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JavaScript AJAX Basics (retiring) AJAX and APIs Make a JSONP request

Do I really have to do "var" instead of const?

On this challenge I have to do var and const can somebody tell me the difference between var and const I know they are the same thing but on another course I saw that it was better to use "const" instead of var

$(document).ready(function() {
const weatherAPI
<!DOCTYPE html>
  <meta charset="utf-8">
  <title>What's the Weather Like?</title>
  <script src="jquery.js"></script>
  <script src="weather.js"></script>
  <div id="main">
    <h1>Current temperature: <span id="temperature"></span>&deg;</h1>

3 Answers

Steven Parker
Steven Parker
229,644 Points

The ES2015 syntax introduced "const" and "let" for variable declarations, but this course is from 2014 and uses a validation engine that doesn't support the new syntax.

Also, it would only make sense to declare something "const" if you intialize it at the same time, since it cannot be changed later.

Is there any difference between them?On how they work?

Steven Parker
Steven Parker
229,644 Points

Variables declared with "var" are hoisted, and have function scope. Those declared with "const" and "let" both have block scope and no hoisting. And as I mentioned before, anything declared "const" cannot be changed later in the program.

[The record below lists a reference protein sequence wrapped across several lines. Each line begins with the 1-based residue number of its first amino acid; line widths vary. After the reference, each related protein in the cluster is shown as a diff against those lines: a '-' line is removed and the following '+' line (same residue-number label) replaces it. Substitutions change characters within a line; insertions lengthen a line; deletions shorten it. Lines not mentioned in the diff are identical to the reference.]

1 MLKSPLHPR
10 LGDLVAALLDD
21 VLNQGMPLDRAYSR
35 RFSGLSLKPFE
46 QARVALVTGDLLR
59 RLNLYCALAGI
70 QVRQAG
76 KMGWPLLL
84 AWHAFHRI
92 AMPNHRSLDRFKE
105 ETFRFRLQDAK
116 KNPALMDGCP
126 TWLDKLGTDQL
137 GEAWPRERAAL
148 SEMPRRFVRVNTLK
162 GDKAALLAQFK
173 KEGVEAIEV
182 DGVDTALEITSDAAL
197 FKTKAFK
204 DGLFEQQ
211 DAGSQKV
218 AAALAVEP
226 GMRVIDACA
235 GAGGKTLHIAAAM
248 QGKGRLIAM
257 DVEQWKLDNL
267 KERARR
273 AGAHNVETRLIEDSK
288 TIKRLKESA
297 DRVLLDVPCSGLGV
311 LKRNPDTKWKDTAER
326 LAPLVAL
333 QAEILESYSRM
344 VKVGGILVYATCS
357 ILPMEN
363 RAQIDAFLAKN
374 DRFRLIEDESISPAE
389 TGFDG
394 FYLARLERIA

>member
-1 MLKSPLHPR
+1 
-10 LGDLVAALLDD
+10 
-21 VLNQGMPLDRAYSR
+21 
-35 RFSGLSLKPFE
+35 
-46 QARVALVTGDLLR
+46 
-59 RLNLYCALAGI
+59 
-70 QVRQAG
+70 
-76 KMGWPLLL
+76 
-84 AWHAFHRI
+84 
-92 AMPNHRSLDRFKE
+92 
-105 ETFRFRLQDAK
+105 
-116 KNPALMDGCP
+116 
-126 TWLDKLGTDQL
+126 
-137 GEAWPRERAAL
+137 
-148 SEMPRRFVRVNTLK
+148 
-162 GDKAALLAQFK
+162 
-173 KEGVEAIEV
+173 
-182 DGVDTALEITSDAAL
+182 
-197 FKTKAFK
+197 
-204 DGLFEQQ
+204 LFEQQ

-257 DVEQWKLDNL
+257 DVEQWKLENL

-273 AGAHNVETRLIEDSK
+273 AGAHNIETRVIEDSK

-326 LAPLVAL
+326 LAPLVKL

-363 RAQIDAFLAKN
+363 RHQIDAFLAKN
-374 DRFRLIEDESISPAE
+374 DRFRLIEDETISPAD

Trent Stenoien
.a{fill-rule:evenodd;}techdegree seal-36
Trent Stenoien
Full Stack JavaScript Techdegree Graduate 21,632 Points

Is there any difference between them?On how they work?

'const' is block-scoped and it can't be changed (though it is mutable so the values in objects and arrays assigned to 'const' can be changed). 'let' is also block-scoped, but it can be changed freely.

'var' is function-scoped and it can be changed or reassigned. It's the original though so it has the widest browser support, but it can get a little messy at times. A good rule of thumb for while you're getting started (if your project allows for ES2015) is to assign everything to 'const' at first and change it to 'let' when you need to reassign a value.

Here's a more in-depth breakdown: https://wesbos.com/javascript-scoping/

Thank you Steven and Trent.